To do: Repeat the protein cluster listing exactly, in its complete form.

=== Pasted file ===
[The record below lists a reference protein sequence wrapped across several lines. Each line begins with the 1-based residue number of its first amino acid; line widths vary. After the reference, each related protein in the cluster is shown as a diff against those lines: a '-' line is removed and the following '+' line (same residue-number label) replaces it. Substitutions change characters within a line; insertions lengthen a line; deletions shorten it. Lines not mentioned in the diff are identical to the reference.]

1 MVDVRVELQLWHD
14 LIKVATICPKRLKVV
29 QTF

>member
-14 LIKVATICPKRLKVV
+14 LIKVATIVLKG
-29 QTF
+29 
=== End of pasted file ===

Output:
[The record below lists a reference protein sequence wrapped across several lines. Each line begins with the 1-based residue number of its first amino acid; line widths vary. After the reference, each related protein in the cluster is shown as a diff against those lines: a '-' line is removed and the following '+' line (same residue-number label) replaces it. Substitutions change characters within a line; insertions lengthen a line; deletions shorten it. Lines not mentioned in the diff are identical to the reference.]

1 MVDVRVELQLWHD
14 LIKVATICPKRLKVV
29 QTF

>member
-14 LIKVATICPKRLKVV
+14 LIKVATIVLKG
-29 QTF
+29 